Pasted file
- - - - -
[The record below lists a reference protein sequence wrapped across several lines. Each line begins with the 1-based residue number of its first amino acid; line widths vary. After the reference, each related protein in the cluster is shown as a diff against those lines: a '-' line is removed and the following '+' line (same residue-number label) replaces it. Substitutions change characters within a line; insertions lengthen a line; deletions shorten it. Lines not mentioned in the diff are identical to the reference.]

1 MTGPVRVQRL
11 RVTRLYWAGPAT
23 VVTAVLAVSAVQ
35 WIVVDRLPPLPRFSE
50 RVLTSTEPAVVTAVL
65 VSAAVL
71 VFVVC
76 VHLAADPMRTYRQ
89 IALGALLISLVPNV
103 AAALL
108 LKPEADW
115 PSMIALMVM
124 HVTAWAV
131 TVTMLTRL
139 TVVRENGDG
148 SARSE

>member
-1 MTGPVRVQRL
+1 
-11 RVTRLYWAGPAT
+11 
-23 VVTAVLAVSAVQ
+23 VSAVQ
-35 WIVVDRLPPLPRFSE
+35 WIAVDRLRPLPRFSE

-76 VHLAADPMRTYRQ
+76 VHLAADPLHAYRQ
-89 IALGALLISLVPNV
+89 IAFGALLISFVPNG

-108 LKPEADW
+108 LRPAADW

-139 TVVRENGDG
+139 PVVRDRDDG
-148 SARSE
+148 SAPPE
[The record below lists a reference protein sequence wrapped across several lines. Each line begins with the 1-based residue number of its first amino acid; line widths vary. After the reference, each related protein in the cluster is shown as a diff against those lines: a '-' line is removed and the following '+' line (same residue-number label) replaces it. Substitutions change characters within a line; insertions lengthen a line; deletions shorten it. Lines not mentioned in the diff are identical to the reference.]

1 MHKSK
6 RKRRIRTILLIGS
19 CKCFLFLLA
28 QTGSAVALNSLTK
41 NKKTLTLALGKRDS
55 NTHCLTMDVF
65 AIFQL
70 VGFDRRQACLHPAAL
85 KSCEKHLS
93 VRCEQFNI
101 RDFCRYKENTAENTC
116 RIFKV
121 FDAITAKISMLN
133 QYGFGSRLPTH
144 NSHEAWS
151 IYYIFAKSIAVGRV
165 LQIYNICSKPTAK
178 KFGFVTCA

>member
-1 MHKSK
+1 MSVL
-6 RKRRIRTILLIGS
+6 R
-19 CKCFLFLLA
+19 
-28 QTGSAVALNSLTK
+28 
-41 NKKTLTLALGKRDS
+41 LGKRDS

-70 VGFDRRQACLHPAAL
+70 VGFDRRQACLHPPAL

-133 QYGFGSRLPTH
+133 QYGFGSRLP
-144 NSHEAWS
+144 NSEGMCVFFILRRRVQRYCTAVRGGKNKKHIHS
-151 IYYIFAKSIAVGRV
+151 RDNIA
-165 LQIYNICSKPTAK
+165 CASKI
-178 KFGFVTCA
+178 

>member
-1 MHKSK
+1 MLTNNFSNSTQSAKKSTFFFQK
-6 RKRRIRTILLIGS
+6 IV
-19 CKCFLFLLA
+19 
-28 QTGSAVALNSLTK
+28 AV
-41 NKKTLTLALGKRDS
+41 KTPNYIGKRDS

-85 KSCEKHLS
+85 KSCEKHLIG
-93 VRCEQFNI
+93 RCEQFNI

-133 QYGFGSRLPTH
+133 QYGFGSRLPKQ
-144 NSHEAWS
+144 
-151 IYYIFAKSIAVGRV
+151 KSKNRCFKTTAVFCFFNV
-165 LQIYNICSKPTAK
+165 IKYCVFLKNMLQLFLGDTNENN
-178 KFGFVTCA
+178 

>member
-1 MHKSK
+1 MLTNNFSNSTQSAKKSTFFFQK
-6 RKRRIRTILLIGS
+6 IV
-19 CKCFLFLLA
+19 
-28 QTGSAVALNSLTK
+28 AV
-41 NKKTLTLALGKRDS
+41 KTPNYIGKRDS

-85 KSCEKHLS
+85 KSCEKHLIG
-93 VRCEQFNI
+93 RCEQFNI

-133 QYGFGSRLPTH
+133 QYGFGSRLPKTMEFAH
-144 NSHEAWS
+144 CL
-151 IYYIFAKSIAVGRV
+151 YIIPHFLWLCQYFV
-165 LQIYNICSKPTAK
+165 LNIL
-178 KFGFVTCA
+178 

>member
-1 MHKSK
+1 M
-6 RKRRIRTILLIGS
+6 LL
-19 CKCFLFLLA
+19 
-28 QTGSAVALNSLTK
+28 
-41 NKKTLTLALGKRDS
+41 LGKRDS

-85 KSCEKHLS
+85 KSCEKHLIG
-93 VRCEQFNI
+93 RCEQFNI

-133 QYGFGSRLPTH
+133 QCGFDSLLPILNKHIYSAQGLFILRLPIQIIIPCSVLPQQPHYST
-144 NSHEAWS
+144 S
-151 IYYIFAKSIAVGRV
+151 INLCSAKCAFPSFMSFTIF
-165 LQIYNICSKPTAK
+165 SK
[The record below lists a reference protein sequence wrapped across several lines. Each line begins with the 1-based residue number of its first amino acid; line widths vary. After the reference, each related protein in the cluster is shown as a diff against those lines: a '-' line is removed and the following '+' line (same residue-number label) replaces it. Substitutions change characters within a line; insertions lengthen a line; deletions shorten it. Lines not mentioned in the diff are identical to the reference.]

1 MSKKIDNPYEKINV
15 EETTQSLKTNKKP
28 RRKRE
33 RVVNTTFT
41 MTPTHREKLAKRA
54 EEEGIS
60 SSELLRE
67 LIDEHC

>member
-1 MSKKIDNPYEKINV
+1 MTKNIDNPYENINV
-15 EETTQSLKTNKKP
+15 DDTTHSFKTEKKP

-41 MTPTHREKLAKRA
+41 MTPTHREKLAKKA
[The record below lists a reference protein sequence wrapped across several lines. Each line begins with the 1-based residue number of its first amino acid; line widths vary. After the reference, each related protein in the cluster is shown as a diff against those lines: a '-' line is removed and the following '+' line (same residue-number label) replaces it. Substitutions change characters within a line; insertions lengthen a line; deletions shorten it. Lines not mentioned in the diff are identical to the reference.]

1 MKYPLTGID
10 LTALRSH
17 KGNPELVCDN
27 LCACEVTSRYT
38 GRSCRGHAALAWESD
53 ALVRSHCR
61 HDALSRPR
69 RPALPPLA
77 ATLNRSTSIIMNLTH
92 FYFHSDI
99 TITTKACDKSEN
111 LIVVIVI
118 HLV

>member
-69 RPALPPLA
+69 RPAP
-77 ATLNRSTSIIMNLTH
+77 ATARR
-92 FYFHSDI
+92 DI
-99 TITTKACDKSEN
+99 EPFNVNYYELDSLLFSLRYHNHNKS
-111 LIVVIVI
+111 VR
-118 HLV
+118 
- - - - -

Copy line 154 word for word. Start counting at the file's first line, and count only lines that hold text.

15 EETTQSLKTNKKP